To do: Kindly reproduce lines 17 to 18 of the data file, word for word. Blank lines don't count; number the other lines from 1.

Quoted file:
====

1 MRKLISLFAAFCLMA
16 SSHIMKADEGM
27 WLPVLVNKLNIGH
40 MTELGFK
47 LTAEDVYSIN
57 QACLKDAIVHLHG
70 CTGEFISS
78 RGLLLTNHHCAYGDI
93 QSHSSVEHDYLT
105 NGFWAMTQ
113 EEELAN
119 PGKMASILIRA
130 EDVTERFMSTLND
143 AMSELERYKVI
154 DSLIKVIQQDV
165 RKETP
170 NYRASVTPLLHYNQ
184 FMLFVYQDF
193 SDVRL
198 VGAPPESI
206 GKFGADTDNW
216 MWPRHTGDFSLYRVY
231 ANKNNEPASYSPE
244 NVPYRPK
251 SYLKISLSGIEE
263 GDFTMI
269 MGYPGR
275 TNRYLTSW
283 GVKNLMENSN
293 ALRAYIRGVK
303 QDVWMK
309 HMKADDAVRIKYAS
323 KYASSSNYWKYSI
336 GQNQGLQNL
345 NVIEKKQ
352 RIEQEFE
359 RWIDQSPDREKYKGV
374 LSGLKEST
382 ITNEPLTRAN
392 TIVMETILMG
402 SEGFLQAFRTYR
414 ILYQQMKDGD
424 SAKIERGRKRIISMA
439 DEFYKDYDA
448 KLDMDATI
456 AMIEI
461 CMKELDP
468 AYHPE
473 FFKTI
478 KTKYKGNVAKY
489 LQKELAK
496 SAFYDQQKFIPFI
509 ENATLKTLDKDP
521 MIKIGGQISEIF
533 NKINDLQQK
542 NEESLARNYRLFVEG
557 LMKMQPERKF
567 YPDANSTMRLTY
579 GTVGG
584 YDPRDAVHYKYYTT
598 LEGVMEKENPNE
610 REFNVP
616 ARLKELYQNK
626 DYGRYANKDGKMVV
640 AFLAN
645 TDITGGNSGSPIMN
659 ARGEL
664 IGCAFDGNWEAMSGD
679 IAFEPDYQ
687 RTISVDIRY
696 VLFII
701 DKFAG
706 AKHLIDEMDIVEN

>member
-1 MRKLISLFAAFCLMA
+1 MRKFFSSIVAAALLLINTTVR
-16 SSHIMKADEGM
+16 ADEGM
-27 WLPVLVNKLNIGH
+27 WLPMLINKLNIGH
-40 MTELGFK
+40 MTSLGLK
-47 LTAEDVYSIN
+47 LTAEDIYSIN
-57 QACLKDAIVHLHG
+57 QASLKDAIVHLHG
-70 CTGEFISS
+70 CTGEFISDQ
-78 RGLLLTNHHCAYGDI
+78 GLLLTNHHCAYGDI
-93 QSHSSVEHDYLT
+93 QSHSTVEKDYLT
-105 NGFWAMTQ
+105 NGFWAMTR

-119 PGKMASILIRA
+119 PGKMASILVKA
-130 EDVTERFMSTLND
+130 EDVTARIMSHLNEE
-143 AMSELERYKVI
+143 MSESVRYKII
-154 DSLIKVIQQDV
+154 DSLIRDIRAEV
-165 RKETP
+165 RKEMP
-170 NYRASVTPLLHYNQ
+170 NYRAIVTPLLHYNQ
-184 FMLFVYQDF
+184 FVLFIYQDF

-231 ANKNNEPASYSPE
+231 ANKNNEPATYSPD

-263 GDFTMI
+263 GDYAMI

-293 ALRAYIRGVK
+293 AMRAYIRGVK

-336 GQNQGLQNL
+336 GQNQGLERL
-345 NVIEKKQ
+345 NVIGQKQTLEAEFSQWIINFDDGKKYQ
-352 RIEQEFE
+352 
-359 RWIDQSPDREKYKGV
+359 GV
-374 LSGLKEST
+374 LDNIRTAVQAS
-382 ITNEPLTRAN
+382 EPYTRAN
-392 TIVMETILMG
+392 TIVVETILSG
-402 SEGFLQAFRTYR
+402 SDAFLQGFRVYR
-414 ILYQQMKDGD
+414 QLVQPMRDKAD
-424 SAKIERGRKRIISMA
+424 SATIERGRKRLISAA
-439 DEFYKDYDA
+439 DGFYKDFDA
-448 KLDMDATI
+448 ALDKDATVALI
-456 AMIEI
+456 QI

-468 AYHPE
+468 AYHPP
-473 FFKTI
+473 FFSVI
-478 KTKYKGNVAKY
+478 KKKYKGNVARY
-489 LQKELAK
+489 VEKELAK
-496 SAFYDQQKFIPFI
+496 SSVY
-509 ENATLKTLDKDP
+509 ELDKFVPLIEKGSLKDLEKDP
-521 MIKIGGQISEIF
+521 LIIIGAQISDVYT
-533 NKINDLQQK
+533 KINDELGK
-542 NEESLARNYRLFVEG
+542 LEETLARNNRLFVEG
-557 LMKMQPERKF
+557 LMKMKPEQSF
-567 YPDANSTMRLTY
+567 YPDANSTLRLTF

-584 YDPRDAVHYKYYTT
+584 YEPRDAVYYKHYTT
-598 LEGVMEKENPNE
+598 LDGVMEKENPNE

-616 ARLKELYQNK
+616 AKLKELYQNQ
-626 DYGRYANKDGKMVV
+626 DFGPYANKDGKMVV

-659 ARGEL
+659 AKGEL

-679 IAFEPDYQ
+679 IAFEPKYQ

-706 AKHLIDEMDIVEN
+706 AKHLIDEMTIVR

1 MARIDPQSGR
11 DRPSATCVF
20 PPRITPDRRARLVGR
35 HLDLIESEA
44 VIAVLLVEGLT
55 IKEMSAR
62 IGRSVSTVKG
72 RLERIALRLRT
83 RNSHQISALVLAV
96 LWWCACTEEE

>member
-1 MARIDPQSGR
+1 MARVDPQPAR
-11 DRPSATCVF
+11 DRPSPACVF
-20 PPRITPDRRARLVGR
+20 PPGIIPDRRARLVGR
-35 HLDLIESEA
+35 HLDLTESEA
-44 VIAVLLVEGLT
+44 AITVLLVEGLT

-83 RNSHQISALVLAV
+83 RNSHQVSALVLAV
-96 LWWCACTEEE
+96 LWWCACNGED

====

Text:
170 NYRASVTPLLHYNQ
184 FMLFVYQDF